Los Angeles, London, New Delhi, Singapore and Washington DC (December 11, 2008) As a way to help both the sick and their medical care providers to make the best healthcare decisions possible, a special section of the current November/December 2008 issue of Medical Decision Making examines three current evidenced-based theories that can help to improve assessments, assist in prevention programs, and help with intervention efforts.
Researchers at the Keck School of Medicine of the University of Southern California (USC) have explained how certain key mutations occur in human lymphomas—a process that has, until now, remained a mystery.
The findings of the study, published in the Dec. 12 issue of the journal Cell, will have a significant impact on future study of how human lymphoma occurs.
EAST LANSING, Mich. — With help from newly developed equipment designed and built at Michigan State University, MSU researchers have been able to make first-of-its-kind measurements of several rare nuclei, one of which has been termed a "holy grail" of experimental nuclear physics.
The discoveries, made at MSU's National Superconducting Cyclotron Laboratory using an isotope purification device, will help to refine theoretical models about how elements are created in the cosmos. Until now, this was beyond the technical reach of nearly all of the world's nuclear science facilities.
People who use weight training to ease their lower back pain are better off than those who choose other forms of exercise such as jogging, according to a University of Alberta study.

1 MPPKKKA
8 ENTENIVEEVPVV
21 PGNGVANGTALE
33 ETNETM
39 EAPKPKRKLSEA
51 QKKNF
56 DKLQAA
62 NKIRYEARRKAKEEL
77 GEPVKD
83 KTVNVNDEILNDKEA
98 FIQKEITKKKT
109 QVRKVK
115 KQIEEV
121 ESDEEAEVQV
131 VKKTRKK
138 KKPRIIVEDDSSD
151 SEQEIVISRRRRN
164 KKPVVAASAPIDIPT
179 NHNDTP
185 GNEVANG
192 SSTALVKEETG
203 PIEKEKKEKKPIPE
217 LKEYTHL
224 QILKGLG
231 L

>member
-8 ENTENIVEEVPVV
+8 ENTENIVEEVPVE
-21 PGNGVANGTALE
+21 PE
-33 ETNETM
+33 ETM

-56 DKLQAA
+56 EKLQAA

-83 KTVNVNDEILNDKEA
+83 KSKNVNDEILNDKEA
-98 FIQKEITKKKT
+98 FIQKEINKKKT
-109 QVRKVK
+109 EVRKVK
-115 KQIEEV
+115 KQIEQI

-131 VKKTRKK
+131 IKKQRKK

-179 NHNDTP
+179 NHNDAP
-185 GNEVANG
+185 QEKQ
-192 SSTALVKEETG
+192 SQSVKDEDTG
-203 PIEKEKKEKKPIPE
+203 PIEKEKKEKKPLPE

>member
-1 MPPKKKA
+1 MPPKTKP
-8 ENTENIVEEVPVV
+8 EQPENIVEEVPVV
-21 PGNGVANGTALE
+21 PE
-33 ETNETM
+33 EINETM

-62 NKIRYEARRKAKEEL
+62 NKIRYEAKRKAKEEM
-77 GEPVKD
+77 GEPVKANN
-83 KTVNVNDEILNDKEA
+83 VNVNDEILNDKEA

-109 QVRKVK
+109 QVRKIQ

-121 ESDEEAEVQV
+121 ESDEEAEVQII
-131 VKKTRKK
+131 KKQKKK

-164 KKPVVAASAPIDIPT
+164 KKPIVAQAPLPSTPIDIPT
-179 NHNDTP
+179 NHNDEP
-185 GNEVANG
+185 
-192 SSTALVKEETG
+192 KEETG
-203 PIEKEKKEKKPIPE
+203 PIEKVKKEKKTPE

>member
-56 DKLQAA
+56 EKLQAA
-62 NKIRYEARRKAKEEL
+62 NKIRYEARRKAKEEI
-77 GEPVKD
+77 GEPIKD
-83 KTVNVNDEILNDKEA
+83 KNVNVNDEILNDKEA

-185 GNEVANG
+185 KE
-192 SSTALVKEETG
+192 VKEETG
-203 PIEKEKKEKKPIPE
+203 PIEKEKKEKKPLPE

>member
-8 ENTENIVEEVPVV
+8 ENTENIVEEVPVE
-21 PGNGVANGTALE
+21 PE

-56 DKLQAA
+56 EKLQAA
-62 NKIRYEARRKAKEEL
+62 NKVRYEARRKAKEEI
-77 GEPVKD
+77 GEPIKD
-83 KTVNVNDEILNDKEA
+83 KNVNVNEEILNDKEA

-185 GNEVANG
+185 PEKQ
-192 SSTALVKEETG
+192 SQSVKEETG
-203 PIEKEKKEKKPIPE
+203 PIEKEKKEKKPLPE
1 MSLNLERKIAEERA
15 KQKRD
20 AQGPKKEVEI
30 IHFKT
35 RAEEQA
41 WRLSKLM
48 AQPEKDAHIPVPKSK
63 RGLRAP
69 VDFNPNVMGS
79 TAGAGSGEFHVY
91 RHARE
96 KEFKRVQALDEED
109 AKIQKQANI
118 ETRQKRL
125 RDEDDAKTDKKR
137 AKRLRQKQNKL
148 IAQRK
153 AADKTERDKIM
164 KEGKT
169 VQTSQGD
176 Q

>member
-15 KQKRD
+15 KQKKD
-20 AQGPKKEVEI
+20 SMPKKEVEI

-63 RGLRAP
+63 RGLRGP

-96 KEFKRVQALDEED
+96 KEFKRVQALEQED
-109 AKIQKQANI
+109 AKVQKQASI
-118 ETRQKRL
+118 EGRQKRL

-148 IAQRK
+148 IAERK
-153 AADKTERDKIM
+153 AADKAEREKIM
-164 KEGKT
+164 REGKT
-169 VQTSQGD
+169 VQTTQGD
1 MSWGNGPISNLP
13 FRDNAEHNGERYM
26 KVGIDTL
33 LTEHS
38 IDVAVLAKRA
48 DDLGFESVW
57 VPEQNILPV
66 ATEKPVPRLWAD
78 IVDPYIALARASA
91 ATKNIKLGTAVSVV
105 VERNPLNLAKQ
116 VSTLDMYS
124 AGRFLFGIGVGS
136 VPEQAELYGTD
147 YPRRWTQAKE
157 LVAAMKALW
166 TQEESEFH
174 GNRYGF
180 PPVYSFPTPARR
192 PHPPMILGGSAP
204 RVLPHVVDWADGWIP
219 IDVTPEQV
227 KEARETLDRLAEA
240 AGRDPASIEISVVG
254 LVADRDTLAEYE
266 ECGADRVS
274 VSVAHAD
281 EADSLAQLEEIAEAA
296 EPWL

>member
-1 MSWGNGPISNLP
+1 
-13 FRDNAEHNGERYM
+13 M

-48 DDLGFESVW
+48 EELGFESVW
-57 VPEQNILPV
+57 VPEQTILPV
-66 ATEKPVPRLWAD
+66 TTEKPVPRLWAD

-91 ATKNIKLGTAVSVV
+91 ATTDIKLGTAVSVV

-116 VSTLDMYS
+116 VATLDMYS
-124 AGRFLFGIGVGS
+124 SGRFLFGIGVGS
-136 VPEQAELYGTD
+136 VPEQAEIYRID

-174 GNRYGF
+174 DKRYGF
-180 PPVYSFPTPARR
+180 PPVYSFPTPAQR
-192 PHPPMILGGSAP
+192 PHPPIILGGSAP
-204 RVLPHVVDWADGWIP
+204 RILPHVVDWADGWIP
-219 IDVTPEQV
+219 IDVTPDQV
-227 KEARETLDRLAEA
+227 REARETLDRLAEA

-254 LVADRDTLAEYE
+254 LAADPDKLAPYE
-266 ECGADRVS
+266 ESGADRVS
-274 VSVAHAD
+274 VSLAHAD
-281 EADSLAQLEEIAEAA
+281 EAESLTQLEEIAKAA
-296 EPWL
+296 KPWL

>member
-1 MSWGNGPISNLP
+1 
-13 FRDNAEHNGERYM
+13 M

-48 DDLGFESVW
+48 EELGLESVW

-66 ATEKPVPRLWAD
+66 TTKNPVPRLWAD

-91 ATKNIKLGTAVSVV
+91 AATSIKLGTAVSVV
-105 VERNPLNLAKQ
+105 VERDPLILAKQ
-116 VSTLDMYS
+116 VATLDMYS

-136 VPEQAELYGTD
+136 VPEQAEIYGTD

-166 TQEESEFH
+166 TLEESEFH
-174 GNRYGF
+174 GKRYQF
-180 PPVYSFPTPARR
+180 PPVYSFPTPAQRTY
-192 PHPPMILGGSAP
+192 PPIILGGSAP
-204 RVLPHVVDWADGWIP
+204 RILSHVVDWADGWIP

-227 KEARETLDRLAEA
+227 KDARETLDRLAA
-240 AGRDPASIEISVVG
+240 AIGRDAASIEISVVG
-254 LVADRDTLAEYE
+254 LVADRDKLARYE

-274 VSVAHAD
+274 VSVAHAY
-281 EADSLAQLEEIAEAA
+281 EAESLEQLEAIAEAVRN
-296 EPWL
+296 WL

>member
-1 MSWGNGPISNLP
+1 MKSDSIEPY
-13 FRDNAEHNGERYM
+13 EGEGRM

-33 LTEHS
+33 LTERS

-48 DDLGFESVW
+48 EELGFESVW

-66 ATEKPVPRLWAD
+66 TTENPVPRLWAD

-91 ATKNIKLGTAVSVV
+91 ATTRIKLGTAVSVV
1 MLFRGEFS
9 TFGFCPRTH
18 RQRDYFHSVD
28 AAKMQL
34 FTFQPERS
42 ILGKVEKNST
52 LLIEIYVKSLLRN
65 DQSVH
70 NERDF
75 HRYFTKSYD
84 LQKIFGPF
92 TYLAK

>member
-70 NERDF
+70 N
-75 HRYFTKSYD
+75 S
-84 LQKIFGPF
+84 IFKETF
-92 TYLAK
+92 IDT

The study, done in conjunction with the University of Regina, showed a 60 per cent improvement in pain and function levels for people with chronic backache who took part in a 16-week exercise program of resistance training using dumbbells, barbells and other load-bearing exercise equipment.
Despite appearances, Hawaii's five species of recently extinct songbirds known as honeyeaters bore no close relationship at all to the honeyeaters found in Australia and New Guinea, according to a genetic analysis reported online on December 11th in Current Biology, a Cell Press publication. Rather, similarities in the way the two groups of birds act and look – including their long bills and brush-tipped tongues specially adapted for gathering nectar – arose independently in the two geographical regions.